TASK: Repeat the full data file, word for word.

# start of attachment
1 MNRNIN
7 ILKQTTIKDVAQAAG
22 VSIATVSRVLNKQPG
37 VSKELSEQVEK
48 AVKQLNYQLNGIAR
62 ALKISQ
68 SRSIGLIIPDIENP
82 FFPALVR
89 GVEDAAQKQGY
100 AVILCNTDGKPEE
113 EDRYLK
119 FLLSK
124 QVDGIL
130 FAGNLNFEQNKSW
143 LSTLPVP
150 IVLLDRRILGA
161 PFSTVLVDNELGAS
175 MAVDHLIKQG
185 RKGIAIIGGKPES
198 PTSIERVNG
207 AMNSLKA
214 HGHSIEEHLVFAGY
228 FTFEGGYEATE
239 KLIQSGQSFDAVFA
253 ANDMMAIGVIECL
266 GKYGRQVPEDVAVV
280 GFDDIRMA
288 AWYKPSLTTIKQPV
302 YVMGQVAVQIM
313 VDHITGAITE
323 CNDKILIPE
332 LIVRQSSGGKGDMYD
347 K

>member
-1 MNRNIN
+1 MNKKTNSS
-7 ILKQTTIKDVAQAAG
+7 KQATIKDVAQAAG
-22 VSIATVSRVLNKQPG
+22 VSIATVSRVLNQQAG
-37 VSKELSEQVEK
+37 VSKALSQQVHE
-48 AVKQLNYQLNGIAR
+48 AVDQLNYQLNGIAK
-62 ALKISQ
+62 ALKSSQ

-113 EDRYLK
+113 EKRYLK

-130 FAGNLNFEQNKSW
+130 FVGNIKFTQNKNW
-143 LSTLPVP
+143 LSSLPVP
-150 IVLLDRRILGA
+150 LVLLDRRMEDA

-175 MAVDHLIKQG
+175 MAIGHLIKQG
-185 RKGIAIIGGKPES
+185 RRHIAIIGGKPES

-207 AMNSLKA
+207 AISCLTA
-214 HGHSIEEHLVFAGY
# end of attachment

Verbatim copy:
1 MNRNIN
7 ILKQTTIKDVAQAAG
22 VSIATVSRVLNKQPG
37 VSKELSEQVEK
48 AVKQLNYQLNGIAR
62 ALKISQ
68 SRSIGLIIPDIENP
82 FFPALVR
89 GVEDAAQKQGY
100 AVILCNTDGKPEE
113 EDRYLK
119 FLLSK
124 QVDGIL
130 FAGNLNFEQNKSW
143 LSTLPVP
150 IVLLDRRILGA
161 PFSTVLVDNELGAS
175 MAVDHLIKQG
185 RKGIAIIGGKPES
198 PTSIERVNG
207 AMNSLKA
214 HGHSIEEHLVFAGY
228 FTFEGGYEATE
239 KLIQSGQSFDAVFA
253 ANDMMAIGVIECL
266 GKYGRQVPEDVAVV
280 GFDDIRMA
288 AWYKPSLTTIKQPV
302 YVMGQVAVQIM
313 VDHITGAITE
323 CNDKILIPE
332 LIVRQSSGGKGDMYD
347 K

>member
-1 MNRNIN
+1 MNKKTNSS
-7 ILKQTTIKDVAQAAG
+7 KQATIKDVAQAAG
-22 VSIATVSRVLNKQPG
+22 VSIATVSRVLNQQAG
-37 VSKELSEQVEK
+37 VSKALSQQVHE
-48 AVKQLNYQLNGIAR
+48 AVDQLNYQLNGIAK
-62 ALKISQ
+62 ALKSSQ

-113 EDRYLK
+113 EKRYLK

-130 FAGNLNFEQNKSW
+130 FVGNIKFTQNKNW
-143 LSTLPVP
+143 LSSLPVP
-150 IVLLDRRILGA
+150 LVLLDRRMEDA

-175 MAVDHLIKQG
+175 MAIGHLIKQG
-185 RKGIAIIGGKPES
+185 RRHIAIIGGKPES

-207 AMNSLKA
+207 AISCLTA
-214 HGHSIEEHLVFAGY